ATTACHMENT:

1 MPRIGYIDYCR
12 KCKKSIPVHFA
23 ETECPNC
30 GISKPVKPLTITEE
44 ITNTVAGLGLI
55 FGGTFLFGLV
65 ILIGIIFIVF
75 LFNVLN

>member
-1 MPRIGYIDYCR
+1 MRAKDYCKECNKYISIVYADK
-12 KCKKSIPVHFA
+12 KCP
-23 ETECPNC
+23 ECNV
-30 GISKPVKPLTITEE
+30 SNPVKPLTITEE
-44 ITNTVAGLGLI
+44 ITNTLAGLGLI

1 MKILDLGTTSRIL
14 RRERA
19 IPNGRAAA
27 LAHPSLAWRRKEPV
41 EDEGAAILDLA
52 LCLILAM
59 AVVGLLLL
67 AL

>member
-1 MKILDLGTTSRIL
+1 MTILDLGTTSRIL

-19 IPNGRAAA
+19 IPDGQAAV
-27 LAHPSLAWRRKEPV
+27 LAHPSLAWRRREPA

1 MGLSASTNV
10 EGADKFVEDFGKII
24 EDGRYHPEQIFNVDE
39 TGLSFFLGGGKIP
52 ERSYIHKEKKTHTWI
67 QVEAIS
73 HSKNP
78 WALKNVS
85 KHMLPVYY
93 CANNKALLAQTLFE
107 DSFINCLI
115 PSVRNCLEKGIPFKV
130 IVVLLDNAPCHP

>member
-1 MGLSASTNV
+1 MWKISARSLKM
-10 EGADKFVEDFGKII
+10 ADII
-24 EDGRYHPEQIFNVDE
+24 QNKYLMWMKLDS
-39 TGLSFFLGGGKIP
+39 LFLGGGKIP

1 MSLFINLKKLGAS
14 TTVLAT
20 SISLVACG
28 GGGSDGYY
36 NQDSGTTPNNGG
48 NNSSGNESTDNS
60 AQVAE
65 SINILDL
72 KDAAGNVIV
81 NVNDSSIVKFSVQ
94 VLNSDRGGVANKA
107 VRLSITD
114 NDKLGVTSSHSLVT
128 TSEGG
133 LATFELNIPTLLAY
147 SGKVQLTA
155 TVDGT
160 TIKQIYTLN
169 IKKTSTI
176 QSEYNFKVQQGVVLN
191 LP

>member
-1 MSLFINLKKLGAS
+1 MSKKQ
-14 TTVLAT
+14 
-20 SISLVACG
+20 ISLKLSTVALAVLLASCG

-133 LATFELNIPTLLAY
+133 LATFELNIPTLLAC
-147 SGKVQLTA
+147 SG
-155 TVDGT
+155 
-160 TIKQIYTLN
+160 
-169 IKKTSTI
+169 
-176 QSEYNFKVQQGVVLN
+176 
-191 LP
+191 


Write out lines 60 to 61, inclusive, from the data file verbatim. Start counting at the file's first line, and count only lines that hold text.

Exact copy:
28 GGGSDGYY
36 NQDSGTTPNNGG